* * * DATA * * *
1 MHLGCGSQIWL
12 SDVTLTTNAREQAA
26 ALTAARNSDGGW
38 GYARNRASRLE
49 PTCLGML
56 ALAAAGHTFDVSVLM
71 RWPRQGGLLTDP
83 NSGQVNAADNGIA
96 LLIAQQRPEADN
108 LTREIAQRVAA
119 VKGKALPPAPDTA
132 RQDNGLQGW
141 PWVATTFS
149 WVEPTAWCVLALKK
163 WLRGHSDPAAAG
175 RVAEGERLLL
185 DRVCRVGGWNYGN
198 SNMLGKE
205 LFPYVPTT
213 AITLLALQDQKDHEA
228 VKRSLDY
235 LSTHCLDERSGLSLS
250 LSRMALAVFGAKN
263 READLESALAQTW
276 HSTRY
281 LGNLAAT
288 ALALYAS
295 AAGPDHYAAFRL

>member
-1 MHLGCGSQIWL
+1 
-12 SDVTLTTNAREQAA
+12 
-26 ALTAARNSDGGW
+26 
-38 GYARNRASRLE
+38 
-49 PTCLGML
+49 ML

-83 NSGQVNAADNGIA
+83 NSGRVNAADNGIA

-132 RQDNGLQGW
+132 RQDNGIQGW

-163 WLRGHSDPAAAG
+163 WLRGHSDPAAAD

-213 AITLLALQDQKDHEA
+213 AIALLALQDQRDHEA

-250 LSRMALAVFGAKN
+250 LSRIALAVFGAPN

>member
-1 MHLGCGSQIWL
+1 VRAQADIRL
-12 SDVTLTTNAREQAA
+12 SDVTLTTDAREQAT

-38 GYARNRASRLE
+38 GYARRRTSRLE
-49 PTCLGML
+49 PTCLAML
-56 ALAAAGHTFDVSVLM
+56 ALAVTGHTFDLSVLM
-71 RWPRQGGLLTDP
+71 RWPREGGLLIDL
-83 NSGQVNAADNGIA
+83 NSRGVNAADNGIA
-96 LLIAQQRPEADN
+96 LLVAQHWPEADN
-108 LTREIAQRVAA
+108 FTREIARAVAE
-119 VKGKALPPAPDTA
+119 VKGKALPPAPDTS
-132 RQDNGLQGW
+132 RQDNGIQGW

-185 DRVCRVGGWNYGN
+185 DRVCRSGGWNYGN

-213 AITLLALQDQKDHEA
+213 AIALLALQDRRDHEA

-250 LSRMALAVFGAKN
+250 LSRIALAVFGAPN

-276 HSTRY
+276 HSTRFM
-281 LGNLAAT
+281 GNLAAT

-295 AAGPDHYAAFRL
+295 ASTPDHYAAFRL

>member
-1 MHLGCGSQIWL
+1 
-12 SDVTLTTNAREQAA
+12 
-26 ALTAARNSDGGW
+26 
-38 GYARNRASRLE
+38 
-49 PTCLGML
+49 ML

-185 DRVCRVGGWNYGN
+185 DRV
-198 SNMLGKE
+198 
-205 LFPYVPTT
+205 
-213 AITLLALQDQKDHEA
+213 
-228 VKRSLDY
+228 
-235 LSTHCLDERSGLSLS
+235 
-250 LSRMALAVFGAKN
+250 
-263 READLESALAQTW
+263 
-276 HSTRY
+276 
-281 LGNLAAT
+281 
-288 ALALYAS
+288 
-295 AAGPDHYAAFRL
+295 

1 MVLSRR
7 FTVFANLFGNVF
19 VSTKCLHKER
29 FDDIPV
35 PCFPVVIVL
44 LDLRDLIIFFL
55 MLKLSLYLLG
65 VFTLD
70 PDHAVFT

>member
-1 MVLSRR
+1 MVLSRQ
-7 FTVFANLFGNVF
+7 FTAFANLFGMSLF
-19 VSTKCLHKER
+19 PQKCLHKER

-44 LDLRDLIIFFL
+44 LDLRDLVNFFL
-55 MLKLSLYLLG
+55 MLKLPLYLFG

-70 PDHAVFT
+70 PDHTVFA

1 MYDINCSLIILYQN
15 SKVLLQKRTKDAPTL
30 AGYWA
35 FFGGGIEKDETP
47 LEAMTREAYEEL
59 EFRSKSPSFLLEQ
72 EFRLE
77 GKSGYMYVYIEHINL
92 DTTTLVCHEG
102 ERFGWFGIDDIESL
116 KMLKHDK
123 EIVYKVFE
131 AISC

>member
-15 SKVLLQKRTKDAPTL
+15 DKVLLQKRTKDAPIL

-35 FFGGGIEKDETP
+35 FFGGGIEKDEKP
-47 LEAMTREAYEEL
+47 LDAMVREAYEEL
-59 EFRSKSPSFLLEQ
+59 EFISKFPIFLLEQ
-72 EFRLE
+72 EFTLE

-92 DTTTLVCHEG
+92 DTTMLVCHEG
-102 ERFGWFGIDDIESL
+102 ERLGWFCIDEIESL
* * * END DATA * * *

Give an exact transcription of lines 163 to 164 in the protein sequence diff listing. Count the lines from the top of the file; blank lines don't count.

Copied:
+59 EFISKFPIFLLEQ
-72 EFRLE